Microsoft Lumia 435, 532 Budget Phones Target Android - InformationWeek

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Microsoft Lumia 435, 532 Budget Phones Target Android

Microsoft's Lumia 435 and 532 are the cheapest in the company's lineup, serving as entry points for small businesses and emerging markets to adopt Windows Phone.

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Microsoft's two newest Windows Phone devices, released Jan. 14, hit the affordable end of the smartphone spectrum. The Lumia 435 and 532 will compete with Android to attract customers in small businesses and emerging markets.

The Lumia 435, which will retail at about $81 before taxes and subsidies, is Microsoft's cheapest smartphone and its first 400 series offering. Its second release, the Lumia 532, will sell at about $93. They are the most affordable devices in Microsoft's smartphone lineup.

To achieve its record-low prices, Microsoft had to cut some corners in design and functionality. Specs improve on other low-end Microsoft smartphones but won't impress more sophisticated smartphone users.

Lumia 435 specs include main and secondary cameras; the front has a 0.3-megapixel sensor, and the rear has a 2-megapixel sensor. Other features include a 1.2GHz dual-core Qualcomm Snapdragon 200 processor and a four-inch WVGA screen with a resolution of 800-by-480 pixels. It comes with 8 GB of storage, a 1,560mAh battery, and 1 GB of RAM. The device will ship with Windows 8.1 and Lumia Denim firmware in addition to Word, Excel, PowerPoint, OneNote, and Microsoft Outlook.

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Specs for the Lumia 532 are similar to those of its cheaper counterpart, but it offers a quad-core 1.2GHz chip and a 5-megapixel rear-facing camera. Both smartphones also allow Skype integration with front-facing cameras that support video chats.

From an enterprise perspective, Microsoft is positioning these new smartphones as an entry point for businesses to adopt its software. "Users will be able to experience the full range of Microsoft software, which is particularly valuable to businesses, at an extremely low entry point," says Charles King, principal analyst at Pund-IT.

As smartphones for the budget conscious, the new Lumias likely will be more attractive to small and midsized businesses than to large organizations. "It's a good entry phone, or a phone that could be affordably deployed across an entire enterprise," King says.

The Lumia 435 and 532 also reflect Microsoft's effort to target consumers who have shallow pockets but want to upgrade from feature phones to smartphones. The Lumia 435 stands the greatest chance at accomplishing this but faces stiff competition from Google's Android One program, which partners with regional vendors in emerging markets to deliver inexpensive smartphones.

Samsung might also prove a threat with the recently launched Tizen Phone, which aims to target customers in India with its homegrown Tizen operating system. Motorola and the Chinese vendor Ziaomi might also challenge Microsoft.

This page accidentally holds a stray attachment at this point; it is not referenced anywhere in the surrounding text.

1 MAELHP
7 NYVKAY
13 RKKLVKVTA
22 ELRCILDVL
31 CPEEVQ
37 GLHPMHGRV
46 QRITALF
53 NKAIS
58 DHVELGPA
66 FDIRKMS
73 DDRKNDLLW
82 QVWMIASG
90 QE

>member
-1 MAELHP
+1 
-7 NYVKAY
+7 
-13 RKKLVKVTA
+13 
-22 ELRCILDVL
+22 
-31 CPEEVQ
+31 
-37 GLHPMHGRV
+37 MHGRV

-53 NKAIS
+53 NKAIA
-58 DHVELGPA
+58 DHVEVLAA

Judging by its latest announcement, it seems Microsoft is seeking growth where it is best attainable. As Samsung and Apple battle it out for control over the high-end smartphone market, Microsoft has recognized the opportunity in delivering affordable phones to those who need them. Jo Harlow, vice president of the phone business at Microsoft, noted that emerging markets provide an ideal platform to spread the popularity of Windows devices.

"Part of creating the awareness and visibility for Windows Phone and Lumia is simply getting in the hands of more people," Harlow said in an interview with CNet last week. "The affordable segment gives us an opportunity to do that because it's so large."

The Lumia 435 and 532 will be available in orange, white, green, and black starting in February in key markets in Europe, Asia-Pacific, India, the Middle East, and Africa. Microsoft did not mention timing for a US release.

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Kelly Sheridan is the Staff Editor at Dark Reading, where she focuses on cybersecurity news and analysis. She is a business technology journalist who previously reported for InformationWeek, where she covered Microsoft, and Insurance & Technology, where she covered financial ... View Full Bio

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David Wagner
David Wagner,
User Rank: Strategist
1/15/2015 | 5:34:50 PM
Re: Low to High
@Gary_El- And Blackberry is after old, nostalgic people. And Apple is after people with more money than sense. And Amazon is going after people who like to read, and I hear Kodak is even coming out with a smartphone. I suspect it will take great pictures, but you'll have to keep it full of film. :)

No, seriously, it is interesting. The market is so big now. I'm sure somewhere there are websites who have the same conversations about cookies or crackers or other types of food. Smartphones are now so common that the market is so big you can be a total success with a tiny niche market.
User Rank: Ninja
1/15/2015 | 4:17:25 PM
Re: Low to High
So, Samsung is fighting for the high-end market and Microsoft is chasing the inexpensive end of the spectrum. It's getting so that you can't tell the players without a scorecard!
David Wagner
David Wagner,
User Rank: Strategist
1/15/2015 | 3:07:05 PM
Low to High
I like the idea of Microsoft attracting the lower end audience. Not only are there more people there, but also it is the gateway to a higher end phone. The problem is that I feel like Nokia and Windows phone in general lack a high end phone. If you're going to appeal to the low end audience to get them into the fold, you have to give them a place to aspire to be. 

If Windows made a truly good high end phone, I'd totally be all over it. 
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